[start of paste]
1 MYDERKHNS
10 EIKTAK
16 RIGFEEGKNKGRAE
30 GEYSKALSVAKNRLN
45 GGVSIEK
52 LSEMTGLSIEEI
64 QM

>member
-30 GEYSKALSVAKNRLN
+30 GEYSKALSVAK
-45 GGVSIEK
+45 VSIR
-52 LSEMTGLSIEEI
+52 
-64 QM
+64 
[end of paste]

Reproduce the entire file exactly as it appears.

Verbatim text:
1 MYDERKHNS
10 EIKTAK
16 RIGFEEGKNKGRAE
30 GEYSKALSVAKNRLN
45 GGVSIEK
52 LSEMTGLSIEEI
64 QM

>member
-30 GEYSKALSVAKNRLN
+30 GEYSKALSVAK
-45 GGVSIEK
+45 VSIR
-52 LSEMTGLSIEEI
+52 
-64 QM
+64 